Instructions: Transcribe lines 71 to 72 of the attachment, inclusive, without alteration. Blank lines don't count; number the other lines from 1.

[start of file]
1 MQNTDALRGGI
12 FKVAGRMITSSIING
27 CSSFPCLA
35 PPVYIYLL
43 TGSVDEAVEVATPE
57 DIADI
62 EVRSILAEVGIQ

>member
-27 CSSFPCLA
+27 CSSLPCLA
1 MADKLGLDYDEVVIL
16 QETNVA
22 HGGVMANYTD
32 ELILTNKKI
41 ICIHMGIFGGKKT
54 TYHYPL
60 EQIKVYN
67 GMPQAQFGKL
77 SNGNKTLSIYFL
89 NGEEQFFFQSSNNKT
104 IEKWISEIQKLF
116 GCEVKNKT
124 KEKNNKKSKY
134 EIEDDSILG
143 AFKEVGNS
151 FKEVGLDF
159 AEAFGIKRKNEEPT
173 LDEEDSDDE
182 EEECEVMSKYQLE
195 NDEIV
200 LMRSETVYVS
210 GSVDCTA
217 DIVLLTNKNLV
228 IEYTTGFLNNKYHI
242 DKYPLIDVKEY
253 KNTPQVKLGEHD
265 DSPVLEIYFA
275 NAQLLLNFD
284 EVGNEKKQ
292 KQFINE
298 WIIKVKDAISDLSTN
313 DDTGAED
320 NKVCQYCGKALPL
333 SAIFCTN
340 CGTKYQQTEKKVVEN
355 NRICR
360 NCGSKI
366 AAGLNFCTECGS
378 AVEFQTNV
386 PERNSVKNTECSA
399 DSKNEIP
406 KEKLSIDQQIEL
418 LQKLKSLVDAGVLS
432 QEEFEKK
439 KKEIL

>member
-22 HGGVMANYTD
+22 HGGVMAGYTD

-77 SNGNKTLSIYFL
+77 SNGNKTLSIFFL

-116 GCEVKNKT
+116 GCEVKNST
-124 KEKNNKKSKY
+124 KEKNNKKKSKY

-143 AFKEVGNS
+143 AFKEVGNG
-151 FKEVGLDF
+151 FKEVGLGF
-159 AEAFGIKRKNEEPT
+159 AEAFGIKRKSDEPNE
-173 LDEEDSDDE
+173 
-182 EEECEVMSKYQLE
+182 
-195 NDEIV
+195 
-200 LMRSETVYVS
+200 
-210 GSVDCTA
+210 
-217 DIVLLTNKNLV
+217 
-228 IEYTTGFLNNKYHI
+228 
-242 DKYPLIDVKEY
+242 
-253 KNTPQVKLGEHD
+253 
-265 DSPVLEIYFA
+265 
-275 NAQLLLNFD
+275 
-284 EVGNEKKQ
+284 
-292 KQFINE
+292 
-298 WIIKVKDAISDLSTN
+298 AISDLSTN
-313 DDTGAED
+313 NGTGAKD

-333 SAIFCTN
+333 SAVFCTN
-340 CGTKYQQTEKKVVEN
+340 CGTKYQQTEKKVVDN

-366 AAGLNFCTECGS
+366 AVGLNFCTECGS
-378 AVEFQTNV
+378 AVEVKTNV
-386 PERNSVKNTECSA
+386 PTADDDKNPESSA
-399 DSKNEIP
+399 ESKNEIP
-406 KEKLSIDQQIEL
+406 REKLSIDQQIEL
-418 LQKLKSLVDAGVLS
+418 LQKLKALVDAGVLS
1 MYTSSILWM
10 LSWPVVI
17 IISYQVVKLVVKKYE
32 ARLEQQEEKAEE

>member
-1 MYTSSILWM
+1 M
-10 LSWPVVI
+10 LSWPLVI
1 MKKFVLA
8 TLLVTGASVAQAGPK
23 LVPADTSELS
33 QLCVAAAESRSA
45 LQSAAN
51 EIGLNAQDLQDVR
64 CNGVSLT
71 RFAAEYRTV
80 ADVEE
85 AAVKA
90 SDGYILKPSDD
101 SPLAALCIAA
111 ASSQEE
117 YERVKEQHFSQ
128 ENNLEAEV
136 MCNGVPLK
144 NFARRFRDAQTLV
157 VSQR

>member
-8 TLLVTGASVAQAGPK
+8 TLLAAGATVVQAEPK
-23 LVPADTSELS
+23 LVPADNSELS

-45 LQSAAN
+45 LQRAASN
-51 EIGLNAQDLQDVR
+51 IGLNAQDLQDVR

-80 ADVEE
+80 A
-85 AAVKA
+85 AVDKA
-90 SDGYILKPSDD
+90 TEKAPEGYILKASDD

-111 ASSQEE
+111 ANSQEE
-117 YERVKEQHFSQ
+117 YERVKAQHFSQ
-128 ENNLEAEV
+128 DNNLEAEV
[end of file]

-173 LDEEDSDDE
+173 